Lithuania’s Kedainiai-based phosphate fertilizer producer Lifosa suffers great losses.
AB Lifosa is one of the largest and most modern fertilizer manufacturers in Europe. The company is situated in Kėdainiai, the geographical center of Lithuania. Lifosa mainly produces phosphate fertilizers for soil enrichment and fertility.
From the end of 2014, the shares of AB Lifosa are controlled by EuroChem Group.
According to Andrey Savchuk, Chief Executive Officer, Lifosa lost more than 100 million euros as a result of sanctions that have been in place for more than a year.
According to his words, in particular, because of the sanctions, the plant is forced to work at reduced capacity, experiences a shortage of raw materials and interruptions in the supply of raw materials.
“The status of the company subject to sanctions means that Lifosa is constantly faced with disruptions in the supply chain and a shortage of raw materials, which leads to reduced capacity and unplanned shutdowns,” Savchuk said.
On June 9, the management of Lifosa met for the first time with Gintaras Adomonis, the head of Valnetas company which is the new temporary administrator.
“We expressed our position and expectations to Mr. Adomonis and we hope that a solution will be found. It is very important for us to have the opportunity to inform our dedicated employees as soon as possible about the future plans of the company,” Savchuk said.
Adomonis noted that uninterrupted activity of Lifosa is possible only under the condition of strict compliance with sanctions.
At the end of May, it was announced that Lifosa was suspending work for an annual scheduled repair. There is no information about the terms of resumption of work. In March 2022, the European Union introduced sanctions against the then beneficiary of Lifosa – Russian businessman Andrey Melnichenko. Soon, Melnichenko ceased to be a beneficiary of EuroChem Group, and also left the board of directors of the company. Since May 2022, Lifosa has been under the control of a temporary administrator who monitors the company’s activities in accordance with international sanctions.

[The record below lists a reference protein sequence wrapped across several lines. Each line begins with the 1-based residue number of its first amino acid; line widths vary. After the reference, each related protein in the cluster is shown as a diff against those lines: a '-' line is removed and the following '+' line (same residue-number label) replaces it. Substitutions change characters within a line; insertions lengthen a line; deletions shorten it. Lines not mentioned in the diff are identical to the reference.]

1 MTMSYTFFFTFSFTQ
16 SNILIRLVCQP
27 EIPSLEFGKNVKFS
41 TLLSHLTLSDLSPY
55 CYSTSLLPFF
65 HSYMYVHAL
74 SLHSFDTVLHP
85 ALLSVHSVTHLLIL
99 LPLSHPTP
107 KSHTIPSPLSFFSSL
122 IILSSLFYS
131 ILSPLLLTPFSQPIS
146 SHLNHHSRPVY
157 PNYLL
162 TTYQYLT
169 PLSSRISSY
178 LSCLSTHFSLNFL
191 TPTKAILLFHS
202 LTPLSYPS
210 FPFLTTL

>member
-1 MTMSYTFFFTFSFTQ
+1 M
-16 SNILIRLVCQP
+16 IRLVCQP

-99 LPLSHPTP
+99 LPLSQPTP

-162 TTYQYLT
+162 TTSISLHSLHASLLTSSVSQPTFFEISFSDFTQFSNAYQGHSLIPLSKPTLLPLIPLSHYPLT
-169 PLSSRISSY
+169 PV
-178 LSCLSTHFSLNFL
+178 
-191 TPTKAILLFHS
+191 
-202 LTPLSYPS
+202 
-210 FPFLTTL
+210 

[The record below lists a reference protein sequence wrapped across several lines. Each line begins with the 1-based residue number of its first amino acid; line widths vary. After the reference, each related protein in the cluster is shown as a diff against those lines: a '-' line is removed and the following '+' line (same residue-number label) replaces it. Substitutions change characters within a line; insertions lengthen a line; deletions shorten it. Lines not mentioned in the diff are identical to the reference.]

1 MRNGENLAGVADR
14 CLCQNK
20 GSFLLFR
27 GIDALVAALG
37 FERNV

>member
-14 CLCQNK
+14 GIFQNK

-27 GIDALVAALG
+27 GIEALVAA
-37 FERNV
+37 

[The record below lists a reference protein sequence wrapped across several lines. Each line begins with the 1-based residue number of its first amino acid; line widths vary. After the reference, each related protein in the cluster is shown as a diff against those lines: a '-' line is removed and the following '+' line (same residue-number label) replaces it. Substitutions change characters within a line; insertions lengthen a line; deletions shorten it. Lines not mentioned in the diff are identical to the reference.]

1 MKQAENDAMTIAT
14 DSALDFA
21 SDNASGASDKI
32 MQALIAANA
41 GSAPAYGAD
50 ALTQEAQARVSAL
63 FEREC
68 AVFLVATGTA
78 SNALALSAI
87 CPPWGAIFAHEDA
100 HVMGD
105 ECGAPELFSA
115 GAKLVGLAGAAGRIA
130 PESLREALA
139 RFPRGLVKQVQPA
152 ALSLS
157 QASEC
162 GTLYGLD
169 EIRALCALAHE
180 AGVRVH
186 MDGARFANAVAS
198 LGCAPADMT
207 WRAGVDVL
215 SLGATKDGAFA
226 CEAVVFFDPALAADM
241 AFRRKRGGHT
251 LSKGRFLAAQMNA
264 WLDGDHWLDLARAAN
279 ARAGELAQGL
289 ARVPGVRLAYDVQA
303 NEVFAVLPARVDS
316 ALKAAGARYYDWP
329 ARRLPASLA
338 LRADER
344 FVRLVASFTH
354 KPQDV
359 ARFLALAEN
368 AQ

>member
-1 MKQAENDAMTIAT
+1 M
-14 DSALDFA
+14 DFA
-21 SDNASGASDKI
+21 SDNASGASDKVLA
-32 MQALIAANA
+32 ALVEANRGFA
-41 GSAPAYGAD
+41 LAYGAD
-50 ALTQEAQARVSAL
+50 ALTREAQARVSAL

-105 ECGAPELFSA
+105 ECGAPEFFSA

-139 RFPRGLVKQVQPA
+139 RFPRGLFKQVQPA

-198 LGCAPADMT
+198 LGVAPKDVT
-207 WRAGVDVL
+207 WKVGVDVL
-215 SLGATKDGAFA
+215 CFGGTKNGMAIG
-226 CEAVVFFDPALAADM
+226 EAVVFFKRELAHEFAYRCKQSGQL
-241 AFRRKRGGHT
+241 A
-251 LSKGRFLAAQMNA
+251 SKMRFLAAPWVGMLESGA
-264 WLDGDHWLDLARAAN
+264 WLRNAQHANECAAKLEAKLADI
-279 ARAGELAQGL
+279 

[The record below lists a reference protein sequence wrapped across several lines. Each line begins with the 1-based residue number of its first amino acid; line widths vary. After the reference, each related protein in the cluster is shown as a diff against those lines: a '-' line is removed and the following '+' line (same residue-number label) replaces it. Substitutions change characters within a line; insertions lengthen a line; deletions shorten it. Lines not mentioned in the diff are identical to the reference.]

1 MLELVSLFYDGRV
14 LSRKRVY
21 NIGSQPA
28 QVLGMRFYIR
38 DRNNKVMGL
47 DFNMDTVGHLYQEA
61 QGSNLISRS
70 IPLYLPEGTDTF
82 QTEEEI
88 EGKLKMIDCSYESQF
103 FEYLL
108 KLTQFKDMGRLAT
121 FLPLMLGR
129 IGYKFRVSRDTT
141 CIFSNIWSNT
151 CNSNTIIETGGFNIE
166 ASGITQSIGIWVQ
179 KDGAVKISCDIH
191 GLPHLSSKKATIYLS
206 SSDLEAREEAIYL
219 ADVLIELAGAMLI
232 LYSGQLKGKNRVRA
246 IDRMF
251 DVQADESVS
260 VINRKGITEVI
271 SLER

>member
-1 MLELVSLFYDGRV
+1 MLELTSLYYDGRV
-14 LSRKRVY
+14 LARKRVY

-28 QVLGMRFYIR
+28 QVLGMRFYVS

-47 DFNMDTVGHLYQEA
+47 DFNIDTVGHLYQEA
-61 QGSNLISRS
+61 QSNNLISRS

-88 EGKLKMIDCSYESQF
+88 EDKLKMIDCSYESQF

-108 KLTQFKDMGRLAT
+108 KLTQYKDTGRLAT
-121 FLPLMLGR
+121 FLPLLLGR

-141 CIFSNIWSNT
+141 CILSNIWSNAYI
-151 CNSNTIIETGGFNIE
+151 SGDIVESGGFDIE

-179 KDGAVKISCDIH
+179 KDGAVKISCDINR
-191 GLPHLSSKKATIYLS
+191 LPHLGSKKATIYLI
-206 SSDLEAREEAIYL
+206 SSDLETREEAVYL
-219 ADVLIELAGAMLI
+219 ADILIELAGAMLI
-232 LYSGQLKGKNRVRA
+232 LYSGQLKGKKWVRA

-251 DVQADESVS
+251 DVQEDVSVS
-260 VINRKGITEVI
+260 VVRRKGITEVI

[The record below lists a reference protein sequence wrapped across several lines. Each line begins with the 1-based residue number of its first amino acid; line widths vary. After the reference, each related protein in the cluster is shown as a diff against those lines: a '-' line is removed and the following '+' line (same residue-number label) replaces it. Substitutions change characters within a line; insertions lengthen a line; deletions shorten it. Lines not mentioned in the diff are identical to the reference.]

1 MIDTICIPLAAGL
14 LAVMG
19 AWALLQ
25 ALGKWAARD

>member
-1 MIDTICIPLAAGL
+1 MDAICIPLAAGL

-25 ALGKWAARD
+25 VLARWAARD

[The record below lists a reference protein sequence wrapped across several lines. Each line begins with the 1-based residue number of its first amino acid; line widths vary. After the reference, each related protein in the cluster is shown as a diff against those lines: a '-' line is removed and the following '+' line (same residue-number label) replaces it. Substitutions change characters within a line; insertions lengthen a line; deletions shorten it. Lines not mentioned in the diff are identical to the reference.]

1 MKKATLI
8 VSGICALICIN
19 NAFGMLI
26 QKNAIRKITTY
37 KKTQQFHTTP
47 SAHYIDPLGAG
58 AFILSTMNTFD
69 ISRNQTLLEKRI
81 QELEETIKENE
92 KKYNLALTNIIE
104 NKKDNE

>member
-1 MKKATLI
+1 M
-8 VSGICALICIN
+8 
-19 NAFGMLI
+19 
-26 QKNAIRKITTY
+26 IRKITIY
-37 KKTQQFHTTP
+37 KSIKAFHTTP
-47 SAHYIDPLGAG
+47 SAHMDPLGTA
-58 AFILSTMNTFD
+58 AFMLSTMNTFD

In the middle of October, the temporary administrator of the company approved the appointment of Andrey Savchuk, the former top manager of EuroChem, as the head of Lifosa. During the work of the temporary administration, Lifosa repeatedly stopped and then resumed its activities.
Most likely, the resumption of the company’s activities and the preservation of more than 900 jobs are doubtful in near future. Gintaras Adomonis made it clear that he did not intend to fight for the removal of sanctions from the company. This automatically means that the company will not be able to operate at full capacity, and its employees will most likely be forced to quit in order to feed their families.
Chair of the Labour Party Parliamentary Group, Viktoras Fiodorovas also criticizes the inactivity of state institutions in solving problems with Lifosa. “They are not looking for opportunities for people who work there could receive salary and work,” he said. The politician noted that the main goal is to ensure that the shareholders of this sanctioned company do not benefit. At the same time, a similar company operating in Belgium does not have such restrictions as the one in Lithuania.
So, the future of the company and employees depends only on the political will, which, unfortunately, is lacking.